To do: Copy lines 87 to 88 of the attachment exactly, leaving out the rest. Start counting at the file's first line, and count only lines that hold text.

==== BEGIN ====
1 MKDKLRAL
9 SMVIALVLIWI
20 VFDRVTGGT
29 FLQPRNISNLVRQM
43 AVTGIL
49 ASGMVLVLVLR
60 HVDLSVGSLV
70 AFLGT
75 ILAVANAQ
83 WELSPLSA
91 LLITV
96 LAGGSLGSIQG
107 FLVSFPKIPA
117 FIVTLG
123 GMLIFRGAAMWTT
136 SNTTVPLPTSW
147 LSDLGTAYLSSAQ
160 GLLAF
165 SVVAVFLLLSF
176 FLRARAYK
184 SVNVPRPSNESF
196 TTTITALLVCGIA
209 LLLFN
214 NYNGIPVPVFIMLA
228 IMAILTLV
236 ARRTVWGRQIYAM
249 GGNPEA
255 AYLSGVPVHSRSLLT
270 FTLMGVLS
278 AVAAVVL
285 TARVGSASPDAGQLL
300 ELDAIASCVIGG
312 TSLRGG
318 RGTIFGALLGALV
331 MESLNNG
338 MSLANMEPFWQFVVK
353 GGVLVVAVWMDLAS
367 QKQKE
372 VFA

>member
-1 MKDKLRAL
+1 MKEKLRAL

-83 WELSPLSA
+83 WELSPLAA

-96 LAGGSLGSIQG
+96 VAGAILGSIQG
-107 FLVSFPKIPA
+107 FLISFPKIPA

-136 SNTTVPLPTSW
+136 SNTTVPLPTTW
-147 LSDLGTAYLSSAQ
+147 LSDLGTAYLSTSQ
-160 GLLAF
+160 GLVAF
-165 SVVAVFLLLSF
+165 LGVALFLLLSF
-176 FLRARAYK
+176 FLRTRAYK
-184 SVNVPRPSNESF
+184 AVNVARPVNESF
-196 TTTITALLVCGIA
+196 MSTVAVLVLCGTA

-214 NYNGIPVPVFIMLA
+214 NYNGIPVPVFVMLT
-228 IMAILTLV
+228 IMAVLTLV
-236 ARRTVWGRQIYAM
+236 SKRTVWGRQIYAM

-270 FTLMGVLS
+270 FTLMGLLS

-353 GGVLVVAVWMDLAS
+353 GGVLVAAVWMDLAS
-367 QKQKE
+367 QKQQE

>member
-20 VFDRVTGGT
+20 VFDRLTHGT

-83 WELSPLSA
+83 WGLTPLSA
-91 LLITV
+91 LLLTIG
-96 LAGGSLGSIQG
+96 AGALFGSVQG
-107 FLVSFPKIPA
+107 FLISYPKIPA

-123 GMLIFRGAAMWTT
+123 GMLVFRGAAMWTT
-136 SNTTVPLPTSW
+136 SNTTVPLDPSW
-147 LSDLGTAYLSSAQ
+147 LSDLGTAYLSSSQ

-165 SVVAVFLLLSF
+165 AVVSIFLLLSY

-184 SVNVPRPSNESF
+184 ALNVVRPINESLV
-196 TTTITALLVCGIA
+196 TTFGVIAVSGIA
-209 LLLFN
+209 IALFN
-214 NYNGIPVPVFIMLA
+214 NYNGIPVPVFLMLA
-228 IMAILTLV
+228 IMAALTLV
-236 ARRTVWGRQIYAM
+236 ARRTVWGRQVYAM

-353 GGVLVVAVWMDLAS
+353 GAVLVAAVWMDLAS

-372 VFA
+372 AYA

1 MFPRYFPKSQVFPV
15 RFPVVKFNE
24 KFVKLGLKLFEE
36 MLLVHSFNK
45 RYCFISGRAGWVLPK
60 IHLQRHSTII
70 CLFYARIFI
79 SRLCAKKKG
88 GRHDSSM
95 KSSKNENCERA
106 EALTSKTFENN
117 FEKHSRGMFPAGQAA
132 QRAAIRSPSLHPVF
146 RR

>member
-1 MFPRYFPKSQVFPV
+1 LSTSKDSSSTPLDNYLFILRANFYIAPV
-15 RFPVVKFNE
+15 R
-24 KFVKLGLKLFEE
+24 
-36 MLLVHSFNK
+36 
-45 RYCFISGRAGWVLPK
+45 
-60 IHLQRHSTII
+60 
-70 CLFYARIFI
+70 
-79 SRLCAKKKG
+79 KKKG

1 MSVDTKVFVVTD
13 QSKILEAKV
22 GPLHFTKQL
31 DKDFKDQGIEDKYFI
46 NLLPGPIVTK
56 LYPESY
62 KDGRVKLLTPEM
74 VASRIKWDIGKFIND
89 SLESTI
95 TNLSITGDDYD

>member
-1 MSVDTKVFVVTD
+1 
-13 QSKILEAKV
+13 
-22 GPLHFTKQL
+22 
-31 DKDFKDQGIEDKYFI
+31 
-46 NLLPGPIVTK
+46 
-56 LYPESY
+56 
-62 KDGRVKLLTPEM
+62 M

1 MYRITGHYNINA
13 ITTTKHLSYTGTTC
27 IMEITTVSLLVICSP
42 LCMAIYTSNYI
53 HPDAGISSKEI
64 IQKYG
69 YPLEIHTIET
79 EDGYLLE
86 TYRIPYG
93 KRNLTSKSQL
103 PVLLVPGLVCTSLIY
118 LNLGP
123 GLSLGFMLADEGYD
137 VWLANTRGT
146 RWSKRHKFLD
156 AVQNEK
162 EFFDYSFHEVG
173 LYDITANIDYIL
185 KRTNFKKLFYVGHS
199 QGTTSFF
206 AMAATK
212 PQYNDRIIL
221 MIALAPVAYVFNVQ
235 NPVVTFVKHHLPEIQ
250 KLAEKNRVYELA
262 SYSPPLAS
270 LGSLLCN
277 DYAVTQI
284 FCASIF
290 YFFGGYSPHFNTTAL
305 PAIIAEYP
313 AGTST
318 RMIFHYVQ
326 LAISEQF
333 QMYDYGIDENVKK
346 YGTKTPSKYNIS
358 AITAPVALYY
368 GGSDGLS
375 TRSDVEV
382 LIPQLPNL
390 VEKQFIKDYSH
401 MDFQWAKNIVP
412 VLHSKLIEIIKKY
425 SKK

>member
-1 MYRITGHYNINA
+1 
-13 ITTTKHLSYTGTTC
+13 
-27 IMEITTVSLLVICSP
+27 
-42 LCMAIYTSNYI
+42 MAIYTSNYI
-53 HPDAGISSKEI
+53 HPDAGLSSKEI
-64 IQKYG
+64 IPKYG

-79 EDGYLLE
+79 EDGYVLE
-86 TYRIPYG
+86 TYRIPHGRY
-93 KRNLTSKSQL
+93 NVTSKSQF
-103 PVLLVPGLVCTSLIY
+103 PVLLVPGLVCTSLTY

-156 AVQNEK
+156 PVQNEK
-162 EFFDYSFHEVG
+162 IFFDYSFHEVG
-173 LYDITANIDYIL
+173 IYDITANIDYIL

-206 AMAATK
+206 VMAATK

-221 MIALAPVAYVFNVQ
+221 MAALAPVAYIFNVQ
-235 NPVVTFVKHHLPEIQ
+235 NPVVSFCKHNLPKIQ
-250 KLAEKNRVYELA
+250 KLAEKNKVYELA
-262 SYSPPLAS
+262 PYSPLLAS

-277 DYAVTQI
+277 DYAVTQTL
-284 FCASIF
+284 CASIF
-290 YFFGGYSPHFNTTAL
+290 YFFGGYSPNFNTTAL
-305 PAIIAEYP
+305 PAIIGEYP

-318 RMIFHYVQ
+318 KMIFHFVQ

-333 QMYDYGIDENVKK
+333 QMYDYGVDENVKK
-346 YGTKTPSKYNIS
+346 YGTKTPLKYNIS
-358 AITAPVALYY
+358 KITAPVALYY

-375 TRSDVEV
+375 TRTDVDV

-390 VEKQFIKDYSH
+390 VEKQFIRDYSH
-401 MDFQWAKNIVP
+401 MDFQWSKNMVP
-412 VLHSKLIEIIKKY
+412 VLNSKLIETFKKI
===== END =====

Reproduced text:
+123 GMLVFRGAAMWTT
-136 SNTTVPLPTSW